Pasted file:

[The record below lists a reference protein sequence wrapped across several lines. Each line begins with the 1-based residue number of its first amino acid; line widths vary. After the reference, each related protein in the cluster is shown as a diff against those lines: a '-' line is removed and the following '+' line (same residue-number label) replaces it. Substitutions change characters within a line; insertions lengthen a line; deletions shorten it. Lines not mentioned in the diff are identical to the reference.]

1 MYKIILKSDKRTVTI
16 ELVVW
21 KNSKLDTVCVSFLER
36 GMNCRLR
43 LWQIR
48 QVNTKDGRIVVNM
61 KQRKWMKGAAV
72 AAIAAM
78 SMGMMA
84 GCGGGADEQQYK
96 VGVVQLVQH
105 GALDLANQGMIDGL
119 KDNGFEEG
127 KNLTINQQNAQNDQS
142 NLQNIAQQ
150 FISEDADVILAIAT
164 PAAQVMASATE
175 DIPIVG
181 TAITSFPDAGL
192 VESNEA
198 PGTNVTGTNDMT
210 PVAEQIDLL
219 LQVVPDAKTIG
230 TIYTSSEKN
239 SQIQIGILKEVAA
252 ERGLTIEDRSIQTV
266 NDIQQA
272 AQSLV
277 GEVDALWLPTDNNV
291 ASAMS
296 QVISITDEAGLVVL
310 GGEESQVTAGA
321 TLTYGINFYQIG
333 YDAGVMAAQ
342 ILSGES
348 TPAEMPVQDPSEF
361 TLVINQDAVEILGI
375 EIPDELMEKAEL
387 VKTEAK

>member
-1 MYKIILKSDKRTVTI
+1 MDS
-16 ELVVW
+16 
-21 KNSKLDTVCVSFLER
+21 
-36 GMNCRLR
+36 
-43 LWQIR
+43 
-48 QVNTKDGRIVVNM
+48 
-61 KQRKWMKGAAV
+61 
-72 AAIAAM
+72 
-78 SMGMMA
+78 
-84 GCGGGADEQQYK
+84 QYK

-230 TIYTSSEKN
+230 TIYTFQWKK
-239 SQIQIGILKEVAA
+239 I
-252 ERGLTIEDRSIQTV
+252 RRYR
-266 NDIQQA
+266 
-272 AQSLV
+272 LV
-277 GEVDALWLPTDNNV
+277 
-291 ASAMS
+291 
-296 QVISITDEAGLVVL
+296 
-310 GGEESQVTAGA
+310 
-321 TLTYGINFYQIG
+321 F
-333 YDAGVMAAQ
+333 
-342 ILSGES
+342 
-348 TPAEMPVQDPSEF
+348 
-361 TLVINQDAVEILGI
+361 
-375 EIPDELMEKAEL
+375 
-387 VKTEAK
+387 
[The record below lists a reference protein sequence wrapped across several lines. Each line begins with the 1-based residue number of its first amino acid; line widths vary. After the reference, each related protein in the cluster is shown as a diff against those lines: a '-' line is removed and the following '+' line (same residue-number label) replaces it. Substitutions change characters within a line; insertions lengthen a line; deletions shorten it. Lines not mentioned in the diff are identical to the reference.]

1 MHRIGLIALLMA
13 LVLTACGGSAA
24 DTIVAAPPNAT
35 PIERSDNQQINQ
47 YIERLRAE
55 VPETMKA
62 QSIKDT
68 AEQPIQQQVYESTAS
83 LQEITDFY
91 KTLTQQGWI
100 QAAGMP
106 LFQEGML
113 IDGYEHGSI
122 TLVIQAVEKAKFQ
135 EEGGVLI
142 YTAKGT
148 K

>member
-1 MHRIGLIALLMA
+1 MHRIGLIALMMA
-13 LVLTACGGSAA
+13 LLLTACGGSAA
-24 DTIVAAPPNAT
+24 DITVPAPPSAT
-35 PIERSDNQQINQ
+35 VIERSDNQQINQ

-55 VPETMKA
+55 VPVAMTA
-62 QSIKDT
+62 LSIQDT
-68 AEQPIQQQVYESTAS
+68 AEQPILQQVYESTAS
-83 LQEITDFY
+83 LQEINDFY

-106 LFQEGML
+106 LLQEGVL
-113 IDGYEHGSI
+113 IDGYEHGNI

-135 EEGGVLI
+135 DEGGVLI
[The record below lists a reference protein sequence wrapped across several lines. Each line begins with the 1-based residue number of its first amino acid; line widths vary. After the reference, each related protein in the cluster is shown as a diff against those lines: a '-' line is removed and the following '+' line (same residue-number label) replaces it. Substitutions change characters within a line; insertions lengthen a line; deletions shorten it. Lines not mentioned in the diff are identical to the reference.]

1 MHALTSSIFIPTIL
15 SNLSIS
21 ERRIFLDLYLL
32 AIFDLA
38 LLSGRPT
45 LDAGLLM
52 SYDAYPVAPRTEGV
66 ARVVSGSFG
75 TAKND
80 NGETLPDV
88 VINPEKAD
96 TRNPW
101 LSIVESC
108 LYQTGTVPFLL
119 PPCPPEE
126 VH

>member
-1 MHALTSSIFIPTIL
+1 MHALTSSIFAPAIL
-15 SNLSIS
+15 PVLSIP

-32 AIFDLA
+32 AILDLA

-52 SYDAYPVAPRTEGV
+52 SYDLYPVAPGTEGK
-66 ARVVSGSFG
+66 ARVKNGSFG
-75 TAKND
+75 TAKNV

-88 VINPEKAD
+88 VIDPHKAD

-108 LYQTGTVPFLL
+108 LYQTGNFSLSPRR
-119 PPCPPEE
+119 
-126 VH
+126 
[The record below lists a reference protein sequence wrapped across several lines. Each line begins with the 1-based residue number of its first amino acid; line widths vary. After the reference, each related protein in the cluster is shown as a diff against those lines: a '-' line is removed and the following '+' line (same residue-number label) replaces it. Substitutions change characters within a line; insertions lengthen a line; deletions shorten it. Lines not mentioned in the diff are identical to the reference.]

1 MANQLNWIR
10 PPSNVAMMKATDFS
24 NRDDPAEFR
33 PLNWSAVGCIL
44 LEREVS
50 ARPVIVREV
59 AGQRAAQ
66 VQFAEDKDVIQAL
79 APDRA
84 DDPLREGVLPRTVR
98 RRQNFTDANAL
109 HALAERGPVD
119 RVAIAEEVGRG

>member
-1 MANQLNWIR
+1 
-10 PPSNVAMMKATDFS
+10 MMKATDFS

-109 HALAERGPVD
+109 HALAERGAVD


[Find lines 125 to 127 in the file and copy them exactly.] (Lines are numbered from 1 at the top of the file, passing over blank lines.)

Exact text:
-68 AEQPIQQQVYESTAS
+68 AEQPILQQVYESTAS
-83 LQEITDFY